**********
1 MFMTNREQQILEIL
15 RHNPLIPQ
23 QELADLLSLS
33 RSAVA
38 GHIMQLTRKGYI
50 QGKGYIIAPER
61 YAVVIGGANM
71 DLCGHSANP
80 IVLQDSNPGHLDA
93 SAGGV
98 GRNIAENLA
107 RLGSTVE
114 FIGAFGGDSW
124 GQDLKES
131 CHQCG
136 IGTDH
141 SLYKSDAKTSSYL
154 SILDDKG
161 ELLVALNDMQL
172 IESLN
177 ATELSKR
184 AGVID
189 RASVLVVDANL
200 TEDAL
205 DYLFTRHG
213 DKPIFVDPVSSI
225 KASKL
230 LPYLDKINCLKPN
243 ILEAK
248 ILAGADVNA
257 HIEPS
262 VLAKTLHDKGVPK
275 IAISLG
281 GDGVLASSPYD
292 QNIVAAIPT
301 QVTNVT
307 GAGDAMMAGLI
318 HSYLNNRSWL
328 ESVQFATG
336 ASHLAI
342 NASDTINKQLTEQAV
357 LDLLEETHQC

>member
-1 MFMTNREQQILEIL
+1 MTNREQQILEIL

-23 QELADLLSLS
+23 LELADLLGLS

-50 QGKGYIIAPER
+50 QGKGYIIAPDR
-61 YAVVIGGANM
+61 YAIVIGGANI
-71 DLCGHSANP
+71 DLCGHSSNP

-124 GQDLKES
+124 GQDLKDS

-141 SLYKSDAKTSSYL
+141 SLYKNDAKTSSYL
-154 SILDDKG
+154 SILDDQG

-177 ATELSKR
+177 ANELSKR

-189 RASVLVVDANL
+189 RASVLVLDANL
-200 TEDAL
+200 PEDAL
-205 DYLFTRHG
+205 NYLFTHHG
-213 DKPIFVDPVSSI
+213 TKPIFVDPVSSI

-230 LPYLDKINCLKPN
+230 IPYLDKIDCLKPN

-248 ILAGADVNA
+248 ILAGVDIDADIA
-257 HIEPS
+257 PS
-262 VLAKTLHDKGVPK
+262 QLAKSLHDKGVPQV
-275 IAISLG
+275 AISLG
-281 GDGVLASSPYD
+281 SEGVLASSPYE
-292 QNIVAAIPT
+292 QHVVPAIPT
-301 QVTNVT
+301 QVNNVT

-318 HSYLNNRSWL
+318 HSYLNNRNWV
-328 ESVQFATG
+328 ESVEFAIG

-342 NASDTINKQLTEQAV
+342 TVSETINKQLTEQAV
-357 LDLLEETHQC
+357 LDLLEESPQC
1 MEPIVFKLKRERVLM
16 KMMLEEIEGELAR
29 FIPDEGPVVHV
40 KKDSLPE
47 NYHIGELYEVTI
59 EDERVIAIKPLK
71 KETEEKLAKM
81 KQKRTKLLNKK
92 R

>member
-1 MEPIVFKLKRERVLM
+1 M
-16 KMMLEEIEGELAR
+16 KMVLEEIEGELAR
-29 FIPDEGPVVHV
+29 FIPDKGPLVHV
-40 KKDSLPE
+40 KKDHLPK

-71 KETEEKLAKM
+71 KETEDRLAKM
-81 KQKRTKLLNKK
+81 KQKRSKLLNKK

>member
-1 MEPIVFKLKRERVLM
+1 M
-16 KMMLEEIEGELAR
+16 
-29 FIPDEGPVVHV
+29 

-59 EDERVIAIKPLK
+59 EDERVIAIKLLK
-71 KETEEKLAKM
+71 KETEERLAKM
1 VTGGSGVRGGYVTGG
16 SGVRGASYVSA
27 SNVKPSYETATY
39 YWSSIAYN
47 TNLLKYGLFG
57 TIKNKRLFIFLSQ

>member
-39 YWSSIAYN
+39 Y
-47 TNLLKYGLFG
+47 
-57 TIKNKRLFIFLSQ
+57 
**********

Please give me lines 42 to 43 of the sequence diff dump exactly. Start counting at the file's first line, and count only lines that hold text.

357 LDLLEETHQC

>member